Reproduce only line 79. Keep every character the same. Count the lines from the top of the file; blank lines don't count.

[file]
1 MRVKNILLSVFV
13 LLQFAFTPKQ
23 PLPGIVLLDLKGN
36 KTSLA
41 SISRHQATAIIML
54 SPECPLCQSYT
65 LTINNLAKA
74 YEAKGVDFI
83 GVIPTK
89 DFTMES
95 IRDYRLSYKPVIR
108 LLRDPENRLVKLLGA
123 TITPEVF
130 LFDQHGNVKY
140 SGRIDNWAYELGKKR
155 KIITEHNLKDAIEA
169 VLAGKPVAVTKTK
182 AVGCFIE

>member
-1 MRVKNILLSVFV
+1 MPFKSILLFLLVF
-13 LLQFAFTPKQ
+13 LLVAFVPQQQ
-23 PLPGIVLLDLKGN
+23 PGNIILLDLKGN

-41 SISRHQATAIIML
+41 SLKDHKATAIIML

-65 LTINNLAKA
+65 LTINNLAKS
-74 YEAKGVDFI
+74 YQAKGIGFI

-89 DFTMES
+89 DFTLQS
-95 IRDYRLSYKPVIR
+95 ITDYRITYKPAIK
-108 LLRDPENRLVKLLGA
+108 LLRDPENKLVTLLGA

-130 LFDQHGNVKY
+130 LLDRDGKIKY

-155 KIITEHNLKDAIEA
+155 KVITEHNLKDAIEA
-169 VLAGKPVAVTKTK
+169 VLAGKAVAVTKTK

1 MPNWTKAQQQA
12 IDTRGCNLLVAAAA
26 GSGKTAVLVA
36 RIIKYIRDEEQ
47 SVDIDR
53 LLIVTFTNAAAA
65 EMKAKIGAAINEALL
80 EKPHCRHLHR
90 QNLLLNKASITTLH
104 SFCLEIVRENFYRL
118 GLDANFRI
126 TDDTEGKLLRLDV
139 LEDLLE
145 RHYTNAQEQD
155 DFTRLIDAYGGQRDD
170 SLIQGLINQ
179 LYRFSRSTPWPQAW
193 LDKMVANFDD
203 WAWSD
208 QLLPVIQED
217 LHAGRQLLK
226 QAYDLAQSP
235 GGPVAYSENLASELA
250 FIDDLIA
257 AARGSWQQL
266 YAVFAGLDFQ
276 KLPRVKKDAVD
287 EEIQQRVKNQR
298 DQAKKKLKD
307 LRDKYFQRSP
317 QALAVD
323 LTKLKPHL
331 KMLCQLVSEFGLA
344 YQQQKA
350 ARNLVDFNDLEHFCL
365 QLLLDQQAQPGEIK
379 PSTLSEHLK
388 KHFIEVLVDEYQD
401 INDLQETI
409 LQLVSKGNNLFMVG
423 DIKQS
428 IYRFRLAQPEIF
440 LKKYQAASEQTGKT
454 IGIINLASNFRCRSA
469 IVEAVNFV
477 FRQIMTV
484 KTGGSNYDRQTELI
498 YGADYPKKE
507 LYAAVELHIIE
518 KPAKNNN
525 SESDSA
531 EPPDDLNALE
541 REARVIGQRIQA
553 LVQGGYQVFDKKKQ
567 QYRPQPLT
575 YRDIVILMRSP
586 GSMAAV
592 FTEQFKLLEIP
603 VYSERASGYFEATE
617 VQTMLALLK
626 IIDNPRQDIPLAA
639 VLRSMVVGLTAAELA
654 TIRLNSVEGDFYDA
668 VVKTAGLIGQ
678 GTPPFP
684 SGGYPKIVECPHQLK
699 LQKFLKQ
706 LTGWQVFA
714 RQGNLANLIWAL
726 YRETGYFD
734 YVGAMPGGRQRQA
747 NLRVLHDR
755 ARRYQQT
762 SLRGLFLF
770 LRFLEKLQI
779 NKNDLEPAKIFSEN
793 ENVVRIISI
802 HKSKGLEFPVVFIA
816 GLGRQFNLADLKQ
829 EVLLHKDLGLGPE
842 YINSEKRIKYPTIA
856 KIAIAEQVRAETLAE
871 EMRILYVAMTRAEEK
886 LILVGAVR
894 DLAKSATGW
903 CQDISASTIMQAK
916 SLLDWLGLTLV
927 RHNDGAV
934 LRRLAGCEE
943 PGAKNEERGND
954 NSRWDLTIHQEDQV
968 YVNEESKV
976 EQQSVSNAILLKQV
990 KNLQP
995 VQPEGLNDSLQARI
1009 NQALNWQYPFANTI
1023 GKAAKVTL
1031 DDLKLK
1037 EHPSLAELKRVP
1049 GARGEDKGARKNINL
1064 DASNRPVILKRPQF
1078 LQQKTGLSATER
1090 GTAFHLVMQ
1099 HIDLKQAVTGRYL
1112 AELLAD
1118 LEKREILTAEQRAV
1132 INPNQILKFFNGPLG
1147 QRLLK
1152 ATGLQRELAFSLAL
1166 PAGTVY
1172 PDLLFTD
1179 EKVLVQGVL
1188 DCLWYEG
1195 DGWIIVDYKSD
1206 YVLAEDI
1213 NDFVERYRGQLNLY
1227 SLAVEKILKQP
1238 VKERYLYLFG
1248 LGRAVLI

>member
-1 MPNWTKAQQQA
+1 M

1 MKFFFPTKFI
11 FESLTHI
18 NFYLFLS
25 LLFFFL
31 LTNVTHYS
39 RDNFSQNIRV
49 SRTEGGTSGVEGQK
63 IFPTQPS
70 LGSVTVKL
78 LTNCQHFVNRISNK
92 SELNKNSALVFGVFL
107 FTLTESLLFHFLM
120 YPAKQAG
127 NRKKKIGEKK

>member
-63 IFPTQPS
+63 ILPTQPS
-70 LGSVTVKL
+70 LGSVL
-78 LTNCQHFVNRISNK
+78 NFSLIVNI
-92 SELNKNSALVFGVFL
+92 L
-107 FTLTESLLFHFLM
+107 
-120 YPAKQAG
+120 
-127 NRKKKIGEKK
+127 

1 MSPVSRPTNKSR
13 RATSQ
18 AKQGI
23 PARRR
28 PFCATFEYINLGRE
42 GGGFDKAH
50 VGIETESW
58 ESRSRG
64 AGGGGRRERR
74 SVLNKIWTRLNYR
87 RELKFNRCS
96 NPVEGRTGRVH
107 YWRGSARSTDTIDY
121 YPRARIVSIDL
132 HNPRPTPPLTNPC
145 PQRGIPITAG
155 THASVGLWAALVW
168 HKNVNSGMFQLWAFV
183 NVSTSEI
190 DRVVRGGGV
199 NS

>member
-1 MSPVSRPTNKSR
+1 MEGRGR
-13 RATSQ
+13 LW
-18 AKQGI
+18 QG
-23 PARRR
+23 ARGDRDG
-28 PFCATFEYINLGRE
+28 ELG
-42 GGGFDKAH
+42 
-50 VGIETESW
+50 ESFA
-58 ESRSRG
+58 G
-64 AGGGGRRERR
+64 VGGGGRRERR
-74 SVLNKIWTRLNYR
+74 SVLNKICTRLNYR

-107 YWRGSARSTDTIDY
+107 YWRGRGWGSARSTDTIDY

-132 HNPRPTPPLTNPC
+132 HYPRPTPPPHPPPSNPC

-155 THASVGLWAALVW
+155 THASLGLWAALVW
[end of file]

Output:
365 QLLLDQQAQPGEIK